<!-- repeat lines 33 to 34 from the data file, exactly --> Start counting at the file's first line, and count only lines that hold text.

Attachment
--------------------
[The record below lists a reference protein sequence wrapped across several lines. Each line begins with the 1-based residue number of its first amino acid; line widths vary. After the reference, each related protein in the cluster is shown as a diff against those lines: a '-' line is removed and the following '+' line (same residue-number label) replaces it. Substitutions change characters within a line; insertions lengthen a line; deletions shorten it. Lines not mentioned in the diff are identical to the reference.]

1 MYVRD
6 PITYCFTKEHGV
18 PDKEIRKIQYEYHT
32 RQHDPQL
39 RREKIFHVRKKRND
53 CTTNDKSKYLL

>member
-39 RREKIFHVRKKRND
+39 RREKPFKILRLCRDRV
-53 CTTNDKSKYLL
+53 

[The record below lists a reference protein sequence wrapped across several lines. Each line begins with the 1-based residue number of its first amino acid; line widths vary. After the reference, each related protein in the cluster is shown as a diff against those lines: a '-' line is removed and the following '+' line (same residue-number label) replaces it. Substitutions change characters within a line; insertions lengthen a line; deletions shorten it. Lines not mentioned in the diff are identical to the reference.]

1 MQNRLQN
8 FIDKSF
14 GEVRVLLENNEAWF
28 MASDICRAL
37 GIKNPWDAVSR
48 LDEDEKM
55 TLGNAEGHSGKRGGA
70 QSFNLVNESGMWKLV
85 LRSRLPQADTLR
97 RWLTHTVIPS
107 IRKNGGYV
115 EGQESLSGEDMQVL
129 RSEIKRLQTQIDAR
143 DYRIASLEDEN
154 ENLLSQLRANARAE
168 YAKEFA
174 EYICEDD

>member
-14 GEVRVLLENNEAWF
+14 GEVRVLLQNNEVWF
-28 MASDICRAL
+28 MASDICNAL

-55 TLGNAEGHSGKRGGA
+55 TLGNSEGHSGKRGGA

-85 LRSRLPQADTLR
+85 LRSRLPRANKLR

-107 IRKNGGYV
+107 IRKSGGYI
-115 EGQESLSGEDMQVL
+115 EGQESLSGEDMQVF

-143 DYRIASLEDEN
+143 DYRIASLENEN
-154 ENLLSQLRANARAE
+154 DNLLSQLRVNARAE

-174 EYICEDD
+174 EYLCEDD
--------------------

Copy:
+14 GEVRVLLQNNEVWF
-28 MASDICRAL